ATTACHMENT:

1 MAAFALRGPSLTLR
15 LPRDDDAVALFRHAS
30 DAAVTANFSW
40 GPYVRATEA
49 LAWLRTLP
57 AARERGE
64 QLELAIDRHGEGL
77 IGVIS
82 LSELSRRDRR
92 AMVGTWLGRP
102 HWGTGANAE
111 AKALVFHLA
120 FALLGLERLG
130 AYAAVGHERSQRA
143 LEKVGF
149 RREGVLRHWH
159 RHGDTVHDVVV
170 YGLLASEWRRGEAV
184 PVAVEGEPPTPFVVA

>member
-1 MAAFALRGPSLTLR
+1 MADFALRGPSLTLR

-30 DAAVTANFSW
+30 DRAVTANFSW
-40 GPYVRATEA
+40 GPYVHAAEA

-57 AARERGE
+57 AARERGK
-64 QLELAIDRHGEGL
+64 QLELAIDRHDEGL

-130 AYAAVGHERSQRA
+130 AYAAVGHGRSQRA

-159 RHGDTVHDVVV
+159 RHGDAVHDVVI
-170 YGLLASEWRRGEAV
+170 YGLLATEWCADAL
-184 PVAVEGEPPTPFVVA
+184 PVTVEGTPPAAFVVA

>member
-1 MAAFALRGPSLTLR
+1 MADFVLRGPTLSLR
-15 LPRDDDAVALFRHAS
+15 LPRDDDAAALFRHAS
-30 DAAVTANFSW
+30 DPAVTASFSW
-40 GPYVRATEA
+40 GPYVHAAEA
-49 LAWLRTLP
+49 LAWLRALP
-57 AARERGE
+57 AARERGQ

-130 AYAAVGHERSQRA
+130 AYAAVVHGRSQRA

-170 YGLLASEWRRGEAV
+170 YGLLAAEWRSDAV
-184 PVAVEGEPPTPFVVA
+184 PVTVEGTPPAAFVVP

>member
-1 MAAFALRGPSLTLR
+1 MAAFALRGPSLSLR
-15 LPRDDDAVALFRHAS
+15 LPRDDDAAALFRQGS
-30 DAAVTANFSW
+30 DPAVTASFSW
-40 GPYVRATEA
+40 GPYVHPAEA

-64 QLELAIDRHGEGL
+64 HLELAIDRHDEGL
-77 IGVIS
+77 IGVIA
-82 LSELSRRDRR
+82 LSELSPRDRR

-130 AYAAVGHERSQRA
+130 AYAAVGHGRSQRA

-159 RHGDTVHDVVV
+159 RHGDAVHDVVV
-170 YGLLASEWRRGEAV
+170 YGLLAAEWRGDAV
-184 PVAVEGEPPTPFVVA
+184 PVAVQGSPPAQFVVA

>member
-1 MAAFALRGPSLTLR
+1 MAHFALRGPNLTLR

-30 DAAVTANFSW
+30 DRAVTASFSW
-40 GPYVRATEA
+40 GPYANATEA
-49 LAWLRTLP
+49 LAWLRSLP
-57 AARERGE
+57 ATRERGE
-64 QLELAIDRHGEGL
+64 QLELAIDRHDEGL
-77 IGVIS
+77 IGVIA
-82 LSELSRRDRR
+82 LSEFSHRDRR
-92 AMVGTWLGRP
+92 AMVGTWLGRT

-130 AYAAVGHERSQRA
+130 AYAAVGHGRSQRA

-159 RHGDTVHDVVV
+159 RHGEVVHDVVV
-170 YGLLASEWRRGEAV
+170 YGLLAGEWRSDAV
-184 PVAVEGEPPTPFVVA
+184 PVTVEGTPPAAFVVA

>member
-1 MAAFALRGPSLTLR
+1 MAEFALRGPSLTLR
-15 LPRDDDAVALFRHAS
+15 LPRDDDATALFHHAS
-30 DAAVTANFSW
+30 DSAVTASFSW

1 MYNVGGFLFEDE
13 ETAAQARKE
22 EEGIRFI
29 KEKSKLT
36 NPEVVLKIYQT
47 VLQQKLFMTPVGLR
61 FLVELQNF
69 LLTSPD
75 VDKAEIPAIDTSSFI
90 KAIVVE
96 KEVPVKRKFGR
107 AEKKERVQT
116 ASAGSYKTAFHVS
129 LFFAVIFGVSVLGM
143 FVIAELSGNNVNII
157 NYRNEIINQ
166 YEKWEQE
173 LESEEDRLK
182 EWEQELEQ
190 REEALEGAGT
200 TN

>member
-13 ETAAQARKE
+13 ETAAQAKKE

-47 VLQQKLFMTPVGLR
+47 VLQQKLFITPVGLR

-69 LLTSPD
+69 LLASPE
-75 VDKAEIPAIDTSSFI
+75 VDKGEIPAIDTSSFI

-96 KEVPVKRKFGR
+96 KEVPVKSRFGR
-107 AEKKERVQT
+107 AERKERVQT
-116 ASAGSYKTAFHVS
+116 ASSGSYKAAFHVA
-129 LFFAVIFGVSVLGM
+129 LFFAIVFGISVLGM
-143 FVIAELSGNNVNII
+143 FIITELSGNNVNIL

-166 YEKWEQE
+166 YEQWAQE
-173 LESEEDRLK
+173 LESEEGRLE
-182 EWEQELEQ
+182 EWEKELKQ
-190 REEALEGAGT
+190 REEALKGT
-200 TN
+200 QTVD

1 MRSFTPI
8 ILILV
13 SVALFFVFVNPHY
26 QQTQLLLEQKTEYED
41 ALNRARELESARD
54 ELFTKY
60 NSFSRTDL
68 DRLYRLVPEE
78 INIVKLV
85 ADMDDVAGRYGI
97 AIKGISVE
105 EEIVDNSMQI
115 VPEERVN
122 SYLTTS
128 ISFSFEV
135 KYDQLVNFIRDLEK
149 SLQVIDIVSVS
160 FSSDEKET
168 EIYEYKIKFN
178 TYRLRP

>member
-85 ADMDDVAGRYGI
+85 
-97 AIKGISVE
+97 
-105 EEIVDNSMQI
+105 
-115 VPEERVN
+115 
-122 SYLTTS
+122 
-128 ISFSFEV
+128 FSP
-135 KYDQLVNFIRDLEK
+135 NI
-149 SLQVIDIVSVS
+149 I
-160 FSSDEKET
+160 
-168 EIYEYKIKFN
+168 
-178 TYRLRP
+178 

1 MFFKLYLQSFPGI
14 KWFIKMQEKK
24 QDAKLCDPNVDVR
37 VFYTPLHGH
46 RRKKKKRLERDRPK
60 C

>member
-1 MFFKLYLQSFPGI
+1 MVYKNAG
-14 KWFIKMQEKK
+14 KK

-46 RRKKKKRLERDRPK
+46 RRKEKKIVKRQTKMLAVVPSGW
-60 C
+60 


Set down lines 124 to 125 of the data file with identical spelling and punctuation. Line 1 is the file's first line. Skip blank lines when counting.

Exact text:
90 KAIVVE
96 KEVPVKRKFGR